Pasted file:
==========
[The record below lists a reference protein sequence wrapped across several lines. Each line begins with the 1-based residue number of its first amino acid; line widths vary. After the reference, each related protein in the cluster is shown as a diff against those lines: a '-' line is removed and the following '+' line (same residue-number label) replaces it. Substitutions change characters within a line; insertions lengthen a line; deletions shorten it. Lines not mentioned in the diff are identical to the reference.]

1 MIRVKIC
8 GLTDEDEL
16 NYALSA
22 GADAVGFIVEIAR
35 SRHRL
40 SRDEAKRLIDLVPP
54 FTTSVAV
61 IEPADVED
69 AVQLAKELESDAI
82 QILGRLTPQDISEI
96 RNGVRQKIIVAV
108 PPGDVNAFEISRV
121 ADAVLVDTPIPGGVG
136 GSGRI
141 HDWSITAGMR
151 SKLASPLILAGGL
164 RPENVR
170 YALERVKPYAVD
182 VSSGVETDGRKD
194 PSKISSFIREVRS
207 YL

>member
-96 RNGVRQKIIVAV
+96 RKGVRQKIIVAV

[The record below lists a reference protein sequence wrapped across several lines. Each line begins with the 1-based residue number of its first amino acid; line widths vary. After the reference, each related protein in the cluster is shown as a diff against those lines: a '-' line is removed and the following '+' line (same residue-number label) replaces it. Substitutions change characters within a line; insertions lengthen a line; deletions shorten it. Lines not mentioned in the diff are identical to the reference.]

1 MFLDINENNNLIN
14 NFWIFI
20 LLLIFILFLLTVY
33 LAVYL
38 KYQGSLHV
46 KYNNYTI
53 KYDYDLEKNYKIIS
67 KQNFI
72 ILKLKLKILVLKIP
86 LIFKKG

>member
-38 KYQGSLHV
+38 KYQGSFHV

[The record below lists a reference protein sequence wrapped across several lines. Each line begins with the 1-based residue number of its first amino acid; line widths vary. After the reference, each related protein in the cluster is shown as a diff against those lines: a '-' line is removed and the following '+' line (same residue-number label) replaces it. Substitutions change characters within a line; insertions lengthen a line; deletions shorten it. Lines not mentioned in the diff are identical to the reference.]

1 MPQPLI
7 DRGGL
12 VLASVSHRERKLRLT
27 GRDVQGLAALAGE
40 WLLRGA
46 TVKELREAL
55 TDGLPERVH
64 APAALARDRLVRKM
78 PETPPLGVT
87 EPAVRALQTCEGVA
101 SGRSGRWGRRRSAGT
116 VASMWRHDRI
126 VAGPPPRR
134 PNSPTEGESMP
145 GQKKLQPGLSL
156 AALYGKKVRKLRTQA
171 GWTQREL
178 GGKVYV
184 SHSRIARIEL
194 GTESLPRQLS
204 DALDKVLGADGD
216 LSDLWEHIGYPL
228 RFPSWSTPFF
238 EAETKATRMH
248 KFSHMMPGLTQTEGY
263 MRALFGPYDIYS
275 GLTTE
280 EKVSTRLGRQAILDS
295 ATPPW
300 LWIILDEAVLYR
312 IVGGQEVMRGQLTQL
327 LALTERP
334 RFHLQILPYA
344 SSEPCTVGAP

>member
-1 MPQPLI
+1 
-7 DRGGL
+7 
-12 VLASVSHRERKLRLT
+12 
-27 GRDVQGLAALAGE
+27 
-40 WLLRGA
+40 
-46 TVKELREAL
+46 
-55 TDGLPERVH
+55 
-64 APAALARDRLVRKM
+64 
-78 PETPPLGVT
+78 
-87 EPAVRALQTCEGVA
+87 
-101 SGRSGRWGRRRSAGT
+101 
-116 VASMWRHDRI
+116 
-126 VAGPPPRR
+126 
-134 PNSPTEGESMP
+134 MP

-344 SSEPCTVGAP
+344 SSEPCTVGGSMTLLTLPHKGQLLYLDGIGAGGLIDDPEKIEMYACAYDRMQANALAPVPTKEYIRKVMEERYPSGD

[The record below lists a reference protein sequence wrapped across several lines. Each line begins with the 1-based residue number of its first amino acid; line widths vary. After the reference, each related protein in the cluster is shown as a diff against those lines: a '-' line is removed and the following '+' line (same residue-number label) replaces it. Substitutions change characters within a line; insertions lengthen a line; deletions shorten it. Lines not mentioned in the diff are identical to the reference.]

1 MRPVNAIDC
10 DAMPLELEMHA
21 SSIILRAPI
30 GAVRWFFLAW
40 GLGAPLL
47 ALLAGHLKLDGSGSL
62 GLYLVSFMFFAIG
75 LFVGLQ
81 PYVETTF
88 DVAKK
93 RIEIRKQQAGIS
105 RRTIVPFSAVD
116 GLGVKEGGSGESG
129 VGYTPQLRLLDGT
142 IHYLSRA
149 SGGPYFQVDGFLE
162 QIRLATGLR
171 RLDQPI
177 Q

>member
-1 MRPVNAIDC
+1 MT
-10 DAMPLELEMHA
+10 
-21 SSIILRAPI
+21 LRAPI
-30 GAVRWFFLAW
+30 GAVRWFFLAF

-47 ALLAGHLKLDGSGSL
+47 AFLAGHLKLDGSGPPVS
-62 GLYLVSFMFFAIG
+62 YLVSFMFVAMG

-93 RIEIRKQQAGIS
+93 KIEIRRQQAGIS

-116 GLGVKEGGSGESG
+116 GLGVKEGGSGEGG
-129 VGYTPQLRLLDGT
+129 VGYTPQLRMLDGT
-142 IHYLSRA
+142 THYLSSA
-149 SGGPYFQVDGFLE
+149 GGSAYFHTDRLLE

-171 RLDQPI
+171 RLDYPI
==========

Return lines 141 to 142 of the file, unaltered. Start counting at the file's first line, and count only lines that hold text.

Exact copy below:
-116 GLGVKEGGSGESG
+116 GLGVKEGGSGEGG